Thursday, June 25, 2009

Victorian feed-in tariff introduced with improvements

I have just received a media release from Energy Minister Peter Batchelor stating that the Brumby Labor Government’s feed-in tariff legislation passed by the Victorian Parliament on 25 June 2009.

The final structure of the Victorian feed-in tariff includes:
  • 60 cents credit per kilowatt hour for energy fed back into the grid within that year. This is about four times the current cost of electricity in Victoria.
  • The tariff is paid to residences, community organisations and small businesses with energy consumption less than 100 MWh a year
  • An array size limit of 5kW applies
This outcome is a significant improvement on the feed-in tariff initially proposed by the government. Amendments introduced in the Upper House which improved the scheme include:
  • extending participation to community organisations and small businesses with energy consumption less than 100 MWh a year
  • increasing the array size limit from 2kW to 5kW
Two electricity retailers have also provided letters which state they will provide cash or rollover credits for energy produced, rather than these credits "expiring" as was initially proposed.

The additional amendment put by the Greens for the tariff to be paid on the gross output (rather than the net output) was not accepted.

The tariff does not apply to large scale solar or wind either, so there is potential to further improve this legislation in the future.

On balance, this is a significant improvement over the legislation initially proposed. The government states that the amendments were made "in response to input from responsible environment groups" which demonstrates that the efforts made to contact politicians and build community support for a good feed-in tariff were successful.

Well done ATA, Environment Victoria, Climate Action Groups and everybody who spent time and considerable effort on this campaign.


2008 Feed-in Tariff rally at Parliament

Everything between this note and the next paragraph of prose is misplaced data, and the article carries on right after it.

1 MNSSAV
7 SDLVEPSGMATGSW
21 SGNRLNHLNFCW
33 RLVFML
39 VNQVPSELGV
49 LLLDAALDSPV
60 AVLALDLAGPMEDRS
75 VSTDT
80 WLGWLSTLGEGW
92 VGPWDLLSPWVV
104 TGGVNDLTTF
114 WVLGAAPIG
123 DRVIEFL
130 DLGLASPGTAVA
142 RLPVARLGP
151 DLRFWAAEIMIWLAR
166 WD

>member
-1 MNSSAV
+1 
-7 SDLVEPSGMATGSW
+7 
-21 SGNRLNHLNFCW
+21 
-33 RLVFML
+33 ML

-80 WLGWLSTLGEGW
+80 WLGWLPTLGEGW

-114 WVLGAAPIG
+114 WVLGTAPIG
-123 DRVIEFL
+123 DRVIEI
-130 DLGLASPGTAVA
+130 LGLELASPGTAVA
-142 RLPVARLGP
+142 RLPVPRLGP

External links

6 comments:

Anonymous said...

Although I am pleased to see solar power get a sort of subsidy, I just can't really agree with the solar panel lobby about the feed tariff on some things:
- why should it be gross not net? Surely having it gross would encourage over consumption
- why should it be set at such a high level (a multiple of the actual cost of power). This seems very unfair to other power users.

- Also it seems that by setting such a high tariff for solar panels, we are discriminating against other technologies that have a much higher potential, such as solar thermal and wind power.

Peter Campbell said...

I am not part of the "solar panel lobby" if there is such a thing. I have solar panels and know they work. I also think the German experience of creating thousands of green jobs making and installing panels is a good story we should emulate.

The tariff should be gross because it is there to encourage installation of solar power, and every watt generate is clean. Gross is also much simpler to calculate and much fairer to lower income households that only have a small array of 1kW or less. Under a net scheme they won't get much at all, if any.

I agree that the tariff should also apply to all clean energy, including wind and solar thermal. Currently the federal and state government are avoiding this, although it was recommended in the national feed in tariff legislation.

There should be national legislation - a plethora of different state tariffs makes no sense at all. ACT gross, Vic, QLD and SA net, different caps etc - it is a dog's breakfast.

BbErSeRkK said...

any ideas which 2 retailers offered the cash back?

BbErSeRkK said...

never mind found it:

Mr Batchelor said it was pleasing to see two electricity retailers – Origin and AGL – had announced they would provide cash or rollover credits after 12 months under the scheme.

Anonymous said...

We currently have solar on the roof of our house in Dromana. Our electricity retailer is Simply Energy. We already have the new digital electricity meter.

How do I go about applying for the new premium feedin tarrif

Peter Campbell said...

We have a smart meter too - they fit them with every grid interactive system. I am not sure when they start paying the new feed-in tariff - I think they need to get systems in place to read the data in 30 minute blocks from the meters. This may be happening early next year. You need to check with the Government and/or your retailer for exact dates.